A grid-tied inverter interfaces the varying DC output from solar panels, converting their power into standard AC power that is useful for home and industry.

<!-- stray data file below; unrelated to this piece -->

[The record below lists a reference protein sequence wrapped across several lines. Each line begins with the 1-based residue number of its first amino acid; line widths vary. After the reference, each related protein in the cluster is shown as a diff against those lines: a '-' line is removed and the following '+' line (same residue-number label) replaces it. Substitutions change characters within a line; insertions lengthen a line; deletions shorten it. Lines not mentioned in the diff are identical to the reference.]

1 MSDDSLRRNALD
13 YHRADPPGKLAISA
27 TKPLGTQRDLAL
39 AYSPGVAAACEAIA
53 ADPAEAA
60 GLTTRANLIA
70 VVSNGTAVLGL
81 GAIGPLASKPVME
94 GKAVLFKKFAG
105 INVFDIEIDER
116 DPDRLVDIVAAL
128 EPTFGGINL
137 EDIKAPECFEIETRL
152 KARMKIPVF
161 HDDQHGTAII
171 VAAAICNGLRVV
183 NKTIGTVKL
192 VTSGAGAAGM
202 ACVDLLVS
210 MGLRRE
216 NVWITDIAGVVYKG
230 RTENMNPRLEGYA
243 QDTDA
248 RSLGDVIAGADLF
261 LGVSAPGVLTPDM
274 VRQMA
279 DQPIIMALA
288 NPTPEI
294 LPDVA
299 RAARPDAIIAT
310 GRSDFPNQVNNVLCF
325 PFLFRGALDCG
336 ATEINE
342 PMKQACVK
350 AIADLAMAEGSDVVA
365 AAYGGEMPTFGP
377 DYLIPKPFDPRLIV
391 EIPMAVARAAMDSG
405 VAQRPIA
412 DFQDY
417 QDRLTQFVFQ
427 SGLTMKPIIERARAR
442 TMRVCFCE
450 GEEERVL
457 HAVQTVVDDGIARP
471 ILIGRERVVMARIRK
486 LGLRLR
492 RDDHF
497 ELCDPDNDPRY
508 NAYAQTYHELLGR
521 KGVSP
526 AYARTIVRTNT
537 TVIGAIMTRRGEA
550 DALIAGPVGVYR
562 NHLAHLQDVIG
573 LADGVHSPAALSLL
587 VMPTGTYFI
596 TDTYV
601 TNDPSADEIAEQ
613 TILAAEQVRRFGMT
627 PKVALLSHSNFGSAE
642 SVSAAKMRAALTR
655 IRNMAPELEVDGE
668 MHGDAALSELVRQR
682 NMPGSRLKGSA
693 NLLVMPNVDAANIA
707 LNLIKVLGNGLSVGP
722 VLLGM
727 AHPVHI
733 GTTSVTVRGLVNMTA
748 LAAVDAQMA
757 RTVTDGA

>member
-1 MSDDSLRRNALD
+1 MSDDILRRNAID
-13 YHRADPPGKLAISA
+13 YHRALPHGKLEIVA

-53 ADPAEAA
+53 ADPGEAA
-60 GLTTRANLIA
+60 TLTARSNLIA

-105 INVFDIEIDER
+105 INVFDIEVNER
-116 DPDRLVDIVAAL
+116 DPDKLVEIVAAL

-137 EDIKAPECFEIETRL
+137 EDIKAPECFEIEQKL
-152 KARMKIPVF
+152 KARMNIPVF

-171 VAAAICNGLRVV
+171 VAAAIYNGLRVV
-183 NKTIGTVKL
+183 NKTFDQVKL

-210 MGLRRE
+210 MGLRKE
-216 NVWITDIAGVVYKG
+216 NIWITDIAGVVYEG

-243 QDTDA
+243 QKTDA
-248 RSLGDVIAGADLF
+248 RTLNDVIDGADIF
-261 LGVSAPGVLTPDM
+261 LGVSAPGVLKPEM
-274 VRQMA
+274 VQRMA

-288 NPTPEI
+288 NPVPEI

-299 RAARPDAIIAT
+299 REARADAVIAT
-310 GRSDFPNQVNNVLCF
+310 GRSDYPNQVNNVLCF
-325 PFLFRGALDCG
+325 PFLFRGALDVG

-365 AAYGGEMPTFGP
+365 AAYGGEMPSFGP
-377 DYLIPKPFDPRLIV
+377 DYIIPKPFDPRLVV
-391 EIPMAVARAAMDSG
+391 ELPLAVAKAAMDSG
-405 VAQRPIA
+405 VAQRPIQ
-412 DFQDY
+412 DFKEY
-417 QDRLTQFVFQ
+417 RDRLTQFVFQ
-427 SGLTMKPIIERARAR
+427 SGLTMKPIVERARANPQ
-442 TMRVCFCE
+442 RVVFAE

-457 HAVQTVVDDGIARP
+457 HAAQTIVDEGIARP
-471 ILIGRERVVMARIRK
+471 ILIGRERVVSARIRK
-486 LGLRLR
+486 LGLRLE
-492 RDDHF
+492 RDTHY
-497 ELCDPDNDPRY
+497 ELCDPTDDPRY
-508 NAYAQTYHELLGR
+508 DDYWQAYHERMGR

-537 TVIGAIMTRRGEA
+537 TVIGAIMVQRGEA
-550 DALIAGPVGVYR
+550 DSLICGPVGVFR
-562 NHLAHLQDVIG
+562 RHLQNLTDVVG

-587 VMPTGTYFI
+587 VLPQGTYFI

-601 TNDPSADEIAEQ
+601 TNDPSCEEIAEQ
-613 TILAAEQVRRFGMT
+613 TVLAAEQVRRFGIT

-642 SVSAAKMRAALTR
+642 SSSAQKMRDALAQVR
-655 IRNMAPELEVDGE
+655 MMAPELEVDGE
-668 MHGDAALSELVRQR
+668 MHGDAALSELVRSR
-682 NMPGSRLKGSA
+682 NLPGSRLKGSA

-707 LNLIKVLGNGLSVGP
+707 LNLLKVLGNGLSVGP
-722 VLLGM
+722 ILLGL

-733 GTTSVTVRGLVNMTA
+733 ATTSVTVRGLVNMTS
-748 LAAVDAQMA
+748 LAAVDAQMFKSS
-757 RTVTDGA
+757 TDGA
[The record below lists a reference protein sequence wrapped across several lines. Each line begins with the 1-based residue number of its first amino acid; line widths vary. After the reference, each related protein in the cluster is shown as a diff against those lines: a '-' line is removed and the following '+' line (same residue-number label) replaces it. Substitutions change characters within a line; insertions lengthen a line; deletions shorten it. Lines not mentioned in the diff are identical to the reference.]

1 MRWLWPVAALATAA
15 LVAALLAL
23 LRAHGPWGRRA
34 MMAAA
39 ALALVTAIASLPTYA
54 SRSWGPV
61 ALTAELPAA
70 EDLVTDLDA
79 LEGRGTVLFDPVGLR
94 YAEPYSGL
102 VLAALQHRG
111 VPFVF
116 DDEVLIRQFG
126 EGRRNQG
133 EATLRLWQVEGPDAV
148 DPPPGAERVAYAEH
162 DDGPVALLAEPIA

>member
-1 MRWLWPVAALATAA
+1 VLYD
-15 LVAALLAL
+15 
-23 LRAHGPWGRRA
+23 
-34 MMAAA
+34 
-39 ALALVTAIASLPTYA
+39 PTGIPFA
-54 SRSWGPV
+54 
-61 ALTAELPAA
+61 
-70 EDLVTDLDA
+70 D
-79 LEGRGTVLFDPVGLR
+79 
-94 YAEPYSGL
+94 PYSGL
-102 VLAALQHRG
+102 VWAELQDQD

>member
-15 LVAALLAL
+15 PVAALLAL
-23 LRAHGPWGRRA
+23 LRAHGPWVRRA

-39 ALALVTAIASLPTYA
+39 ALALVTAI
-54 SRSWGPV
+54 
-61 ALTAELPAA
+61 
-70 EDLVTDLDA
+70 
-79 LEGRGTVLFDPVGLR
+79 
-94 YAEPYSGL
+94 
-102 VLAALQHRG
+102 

Primarily for reducing your electric bill, a grid-tie inverter simply sends as much power as it can - as much as is available from the solar array - into the grid. When you're using more than it's generating, you're buying power. When it's generating more, your meter's going backwards and you're getting credit for the surplus. Most utilities allow you to bank this surplus power and use it later. You can use it at night or in the winter (since it's likely you'll generate a surplus in the day and in the summer). The energy isn't actually stored, but from your point of view it is because you can use it later (and the electrical grid is far more effective and efficient than batteries). For this reason, you always want to utilize the grid when it's available to avoid the need for expensive batteries (with a finite lifespan). If you think you want to get off-grid, check out our off-grid inverters.